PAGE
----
According to the Centers for Disease Control and Prevention (CDC), heart disease and strokes account for just over a third of all deaths in the United States.
It is estimated that nearly 100 people die every hour as a direct consequence of these two categories, and nearly 71 million Americans have some form of cardiovascular disease.
Both cardiovascular disease and strokes cost our nation more than $400 billion in direct and indirect costs in 2006. Unfortunately, as our baby boomers are getting older, these numbers and statistics may only be the beginning. The good news is that heart disease and strokes can largely be prevented.
Cardiovascular diseases categories include the following:
• Coronary heart disease such as heart attack or myocardial infarction, angina pectoris (chest pain that occurs due to reduced oxygen and blood flow to the blood vessels that supply the heart) and congestive heart failure.
• Stroke or cerebrovascular disease, which can be either ischemic (blood supply to portion of brain is blocked), hemorrhagic (blood supply to portion of brain ruptures or bursts), or a transient ischemic attack, also known as a "mini-stroke," which usually resolves within 24 hours.
• Peripheral artery disease, which causes a reduced amount of blood flow to various parts of the body, such as the arms and legs. It may result in anything from mild cramps to severe muscle pain, ulcers, or even recurrent infections and gangrene of the involved extremity.
• Atherosclerosis, which is the deposition of cholesterol and the inflammation that occurs along the inside walls of arteries, especially major arteries like the aorta. This can result in narrowing of the arteries and further reduce blood flow.
• Aneurysms (dilated blood vessel), such as of the thoracic or abdominal aorta. These occur due to weakness in the blood vessel wall and are at risk of rupturing.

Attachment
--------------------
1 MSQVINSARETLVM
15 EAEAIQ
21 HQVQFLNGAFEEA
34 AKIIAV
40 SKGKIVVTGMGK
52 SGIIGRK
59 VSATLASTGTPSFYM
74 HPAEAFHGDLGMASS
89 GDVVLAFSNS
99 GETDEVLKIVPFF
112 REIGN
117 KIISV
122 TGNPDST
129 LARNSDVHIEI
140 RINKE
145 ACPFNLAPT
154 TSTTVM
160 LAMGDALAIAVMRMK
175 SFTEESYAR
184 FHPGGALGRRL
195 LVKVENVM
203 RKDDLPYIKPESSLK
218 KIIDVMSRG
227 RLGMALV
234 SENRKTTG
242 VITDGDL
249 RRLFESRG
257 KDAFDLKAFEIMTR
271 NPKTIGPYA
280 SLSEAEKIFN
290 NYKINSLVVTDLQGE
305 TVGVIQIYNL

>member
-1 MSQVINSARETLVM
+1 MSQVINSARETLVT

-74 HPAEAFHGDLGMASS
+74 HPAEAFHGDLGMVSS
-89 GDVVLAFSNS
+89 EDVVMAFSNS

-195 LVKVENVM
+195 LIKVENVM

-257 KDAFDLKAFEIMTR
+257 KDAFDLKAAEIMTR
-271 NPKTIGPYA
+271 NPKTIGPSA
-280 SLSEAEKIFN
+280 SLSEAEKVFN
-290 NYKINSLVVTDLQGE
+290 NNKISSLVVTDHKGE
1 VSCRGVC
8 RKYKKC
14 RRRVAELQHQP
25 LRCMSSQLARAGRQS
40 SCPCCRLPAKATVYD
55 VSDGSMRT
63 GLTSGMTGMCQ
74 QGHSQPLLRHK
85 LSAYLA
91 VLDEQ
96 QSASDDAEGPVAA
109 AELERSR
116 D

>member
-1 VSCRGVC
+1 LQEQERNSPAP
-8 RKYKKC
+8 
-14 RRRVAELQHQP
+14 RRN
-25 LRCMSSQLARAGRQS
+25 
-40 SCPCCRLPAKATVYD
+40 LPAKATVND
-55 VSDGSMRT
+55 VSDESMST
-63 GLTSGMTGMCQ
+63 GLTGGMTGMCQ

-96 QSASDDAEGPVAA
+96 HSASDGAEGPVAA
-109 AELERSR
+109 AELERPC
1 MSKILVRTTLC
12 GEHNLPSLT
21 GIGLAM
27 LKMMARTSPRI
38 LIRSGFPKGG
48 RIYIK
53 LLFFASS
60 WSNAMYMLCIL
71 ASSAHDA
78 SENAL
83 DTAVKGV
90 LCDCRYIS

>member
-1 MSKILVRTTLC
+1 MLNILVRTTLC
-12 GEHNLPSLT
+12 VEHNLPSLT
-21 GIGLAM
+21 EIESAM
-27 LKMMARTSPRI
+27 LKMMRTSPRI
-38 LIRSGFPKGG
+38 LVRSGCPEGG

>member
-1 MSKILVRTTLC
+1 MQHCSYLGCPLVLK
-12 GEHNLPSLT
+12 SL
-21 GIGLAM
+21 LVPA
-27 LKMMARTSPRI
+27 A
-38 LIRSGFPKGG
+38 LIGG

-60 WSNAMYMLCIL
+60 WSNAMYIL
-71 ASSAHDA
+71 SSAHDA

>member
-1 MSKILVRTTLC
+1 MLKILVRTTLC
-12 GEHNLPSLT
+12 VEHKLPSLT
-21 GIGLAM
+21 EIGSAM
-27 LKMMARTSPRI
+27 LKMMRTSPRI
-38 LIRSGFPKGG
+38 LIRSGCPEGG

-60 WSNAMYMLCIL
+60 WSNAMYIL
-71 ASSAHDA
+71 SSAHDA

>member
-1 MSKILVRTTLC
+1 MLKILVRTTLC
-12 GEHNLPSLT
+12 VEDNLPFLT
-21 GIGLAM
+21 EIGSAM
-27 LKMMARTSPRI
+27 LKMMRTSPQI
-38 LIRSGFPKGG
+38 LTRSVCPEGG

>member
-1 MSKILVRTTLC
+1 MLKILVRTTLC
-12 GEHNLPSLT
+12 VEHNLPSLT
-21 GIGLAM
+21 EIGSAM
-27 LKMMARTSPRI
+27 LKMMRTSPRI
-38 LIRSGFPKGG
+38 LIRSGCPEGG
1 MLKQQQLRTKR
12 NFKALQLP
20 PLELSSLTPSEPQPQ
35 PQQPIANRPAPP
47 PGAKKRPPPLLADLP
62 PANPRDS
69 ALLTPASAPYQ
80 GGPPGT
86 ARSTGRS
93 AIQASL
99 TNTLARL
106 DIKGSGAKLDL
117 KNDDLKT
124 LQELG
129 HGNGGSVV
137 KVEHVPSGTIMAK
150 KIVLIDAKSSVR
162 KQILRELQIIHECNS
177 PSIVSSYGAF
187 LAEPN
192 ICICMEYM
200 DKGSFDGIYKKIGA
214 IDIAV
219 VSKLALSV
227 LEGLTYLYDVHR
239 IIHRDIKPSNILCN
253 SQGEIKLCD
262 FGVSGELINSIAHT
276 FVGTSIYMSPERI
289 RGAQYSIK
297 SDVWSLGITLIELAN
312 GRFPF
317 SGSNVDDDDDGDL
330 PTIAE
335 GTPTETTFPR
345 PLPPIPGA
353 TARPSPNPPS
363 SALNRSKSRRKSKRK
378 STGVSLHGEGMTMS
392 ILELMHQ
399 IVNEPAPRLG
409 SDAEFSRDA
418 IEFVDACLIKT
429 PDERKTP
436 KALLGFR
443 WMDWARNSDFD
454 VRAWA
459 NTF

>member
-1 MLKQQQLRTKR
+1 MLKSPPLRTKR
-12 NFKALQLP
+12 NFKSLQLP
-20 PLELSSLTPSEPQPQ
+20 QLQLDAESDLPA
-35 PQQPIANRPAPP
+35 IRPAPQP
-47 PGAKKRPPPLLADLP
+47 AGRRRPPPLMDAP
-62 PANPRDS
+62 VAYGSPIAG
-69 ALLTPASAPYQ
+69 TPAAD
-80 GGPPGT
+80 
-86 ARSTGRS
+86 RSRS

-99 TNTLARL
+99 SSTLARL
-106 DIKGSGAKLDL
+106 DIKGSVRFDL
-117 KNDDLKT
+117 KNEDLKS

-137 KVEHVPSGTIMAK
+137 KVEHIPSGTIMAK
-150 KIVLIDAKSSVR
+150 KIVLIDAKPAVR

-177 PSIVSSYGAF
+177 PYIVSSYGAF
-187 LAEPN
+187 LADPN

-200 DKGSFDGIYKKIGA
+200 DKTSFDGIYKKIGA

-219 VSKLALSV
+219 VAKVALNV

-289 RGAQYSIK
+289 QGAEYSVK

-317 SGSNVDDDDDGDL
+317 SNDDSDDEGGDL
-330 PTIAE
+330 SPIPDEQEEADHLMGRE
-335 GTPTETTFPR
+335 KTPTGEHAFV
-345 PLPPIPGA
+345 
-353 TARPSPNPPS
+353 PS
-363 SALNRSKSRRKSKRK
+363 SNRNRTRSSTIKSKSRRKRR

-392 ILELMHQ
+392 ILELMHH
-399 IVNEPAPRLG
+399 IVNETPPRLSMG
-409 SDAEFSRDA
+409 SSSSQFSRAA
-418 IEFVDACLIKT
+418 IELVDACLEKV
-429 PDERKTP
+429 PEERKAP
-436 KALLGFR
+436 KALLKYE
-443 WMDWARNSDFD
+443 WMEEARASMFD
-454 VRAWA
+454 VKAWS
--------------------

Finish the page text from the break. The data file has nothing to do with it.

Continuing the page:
A landmark study, called the "Interheart Study," published in the medical journal The Lancet a few years ago, was based on research derived from 52 countries. It concluded that making nine specific changes to one's life could reduce many of the significant risk factors for cardiovascular disease. The study also stated that these nine potentially modifiable factors, if left unchanged, account for more than 90 percent of the risk for developing the first heart attack.
These changes include:
• Not smoking.
• Improving one's cholesterol profile (cholesterol, LDL, triglycerides, etc).
• Improved blood pressure control, as it has been shown that the risk of cardiovascular disease progressively increases with pressures greater than 110/75 mm Hg.
• Controlling and, if possible, preventing diabetes, as a diabetic is considered to be at risk equal to someone with prior cardiovascular disease.
• Avoiding obesity, which is diagnosed by having a body mass index of greater than 30 kg/m2. Body mass index is calculated by weight in kilograms divided by height in meters squared. If obese or even overweight, patients should work on trying to safely lose pounds.
• Reducing adverse psychosocial factors, such as stress, anxiety, depression and anger.
• Eating fruits and vegetables daily and improving regular daily fiber intake.
• Limiting alcohol to only moderate intake. Caution needs to be taken in those with previous history of alcoholism. It may even be better to avoid any alcohol in this group due to the risk of relapsing back into excessive alcohol use.
• Finally, exercising every day.
This article was written for general information purposes and is not meant to substitute the personalized care of your doctor. Please check with your doctor, to see what therapies or preventative measures are available and if they are right for you before making any significant changes to your medical regimen or lifestyle.
For more information, visit these Web sites:
Centers for Disease Control and Prevention — www.cdc.gov
American Heart Association — www.americanheart.org
World Health Organization — www.who.int
The Lancet — www.thelancet.com